1. When you finalise a deployment model, record its baseline performance parameters. After deployment, periodically monitor these parameters. If you see any difference, and if it is significant, it could indicate potential concept drift. In that situation, take action to fix it.

2. The other way to handle it is to assume drift will occur. It means you will put a plan in place to periodically update the cloud model and the sensors or edge network. The challenge, in that case, is to handle the edge sensor updates without significant downtime.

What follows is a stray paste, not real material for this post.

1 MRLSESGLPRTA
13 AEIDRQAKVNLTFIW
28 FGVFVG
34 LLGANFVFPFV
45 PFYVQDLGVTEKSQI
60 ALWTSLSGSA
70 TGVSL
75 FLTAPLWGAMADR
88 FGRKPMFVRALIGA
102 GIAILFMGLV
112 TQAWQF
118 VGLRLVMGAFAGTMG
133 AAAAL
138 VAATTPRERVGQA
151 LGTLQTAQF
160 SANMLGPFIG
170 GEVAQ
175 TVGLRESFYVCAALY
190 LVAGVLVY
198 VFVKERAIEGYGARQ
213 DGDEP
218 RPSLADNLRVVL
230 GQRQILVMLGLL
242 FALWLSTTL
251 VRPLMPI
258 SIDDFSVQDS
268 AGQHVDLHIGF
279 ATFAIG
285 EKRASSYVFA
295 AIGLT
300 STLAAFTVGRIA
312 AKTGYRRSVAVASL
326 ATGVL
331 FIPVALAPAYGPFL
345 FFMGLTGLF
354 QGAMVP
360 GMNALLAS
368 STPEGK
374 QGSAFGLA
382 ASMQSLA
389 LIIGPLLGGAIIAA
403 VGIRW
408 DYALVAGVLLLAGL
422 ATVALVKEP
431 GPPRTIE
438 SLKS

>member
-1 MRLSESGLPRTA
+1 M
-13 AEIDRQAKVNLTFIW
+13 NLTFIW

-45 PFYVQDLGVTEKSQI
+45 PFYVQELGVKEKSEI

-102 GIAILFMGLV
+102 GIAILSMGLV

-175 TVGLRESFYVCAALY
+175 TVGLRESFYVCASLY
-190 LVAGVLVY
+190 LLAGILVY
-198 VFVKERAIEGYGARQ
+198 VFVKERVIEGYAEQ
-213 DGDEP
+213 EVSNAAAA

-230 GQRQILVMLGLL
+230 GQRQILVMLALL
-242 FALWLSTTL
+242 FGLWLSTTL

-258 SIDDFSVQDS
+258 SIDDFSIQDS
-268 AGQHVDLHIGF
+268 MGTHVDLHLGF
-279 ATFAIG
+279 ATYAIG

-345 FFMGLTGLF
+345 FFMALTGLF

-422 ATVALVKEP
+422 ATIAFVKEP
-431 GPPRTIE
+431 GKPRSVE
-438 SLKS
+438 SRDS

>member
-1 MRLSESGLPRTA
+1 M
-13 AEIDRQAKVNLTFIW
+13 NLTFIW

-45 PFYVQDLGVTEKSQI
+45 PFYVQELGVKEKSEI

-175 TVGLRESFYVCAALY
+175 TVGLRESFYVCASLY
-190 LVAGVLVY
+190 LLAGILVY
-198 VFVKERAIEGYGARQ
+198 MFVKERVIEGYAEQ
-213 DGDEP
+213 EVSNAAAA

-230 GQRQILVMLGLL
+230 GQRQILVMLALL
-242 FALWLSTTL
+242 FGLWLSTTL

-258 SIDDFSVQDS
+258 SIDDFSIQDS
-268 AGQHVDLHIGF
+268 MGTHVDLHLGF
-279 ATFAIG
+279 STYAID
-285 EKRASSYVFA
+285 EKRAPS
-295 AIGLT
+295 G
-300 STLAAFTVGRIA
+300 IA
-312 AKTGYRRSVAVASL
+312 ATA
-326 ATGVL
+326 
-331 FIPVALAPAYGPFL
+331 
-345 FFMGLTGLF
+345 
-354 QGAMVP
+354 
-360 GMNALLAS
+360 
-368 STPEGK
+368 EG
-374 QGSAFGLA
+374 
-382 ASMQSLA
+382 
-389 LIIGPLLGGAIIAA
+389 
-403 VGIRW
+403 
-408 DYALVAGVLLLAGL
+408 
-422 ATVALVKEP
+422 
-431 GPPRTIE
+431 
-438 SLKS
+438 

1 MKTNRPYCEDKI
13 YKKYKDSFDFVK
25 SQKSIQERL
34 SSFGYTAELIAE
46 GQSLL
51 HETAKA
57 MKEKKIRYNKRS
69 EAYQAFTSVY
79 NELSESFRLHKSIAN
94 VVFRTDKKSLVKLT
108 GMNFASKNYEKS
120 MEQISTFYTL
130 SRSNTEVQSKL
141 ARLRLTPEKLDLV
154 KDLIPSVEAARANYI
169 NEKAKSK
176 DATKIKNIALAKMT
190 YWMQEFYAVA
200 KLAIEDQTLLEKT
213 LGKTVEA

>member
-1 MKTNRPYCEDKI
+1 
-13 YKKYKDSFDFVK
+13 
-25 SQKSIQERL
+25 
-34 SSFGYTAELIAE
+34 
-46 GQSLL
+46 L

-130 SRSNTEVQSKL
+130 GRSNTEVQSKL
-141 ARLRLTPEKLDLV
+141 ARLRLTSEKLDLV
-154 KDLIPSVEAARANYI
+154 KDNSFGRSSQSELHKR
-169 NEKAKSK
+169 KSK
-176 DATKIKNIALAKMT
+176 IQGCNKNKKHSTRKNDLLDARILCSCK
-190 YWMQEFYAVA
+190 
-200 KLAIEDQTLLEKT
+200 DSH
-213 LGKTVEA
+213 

The first is easier to manage. However, the second poses a technical problem—so it becomes essential to have an in-built sensor capability that accepts model (formulae) updates without updating complete firmware. And this is where you must use the dynamic evaluation algorithm.

The dynamic evaluation algorithm

The basic algorithm was first introduced in 1954. It was first used in HP’s desktop calculators in 1963. Now, almost all the calculators deploy this algorithm.

This algorithm relies on a specific type of representation of the formula, known as Reverse Polish Notation (RPN) or Postfix Notation.

The notation result is always context-free. It means once we convert an equation in Postfix Notation, it becomes easier for a computer to evaluate it. An outside-in evaluation sequence is used to perform this computation.

If you would like to learn more about this algorithm and how it can be implemented at a sensor level, please check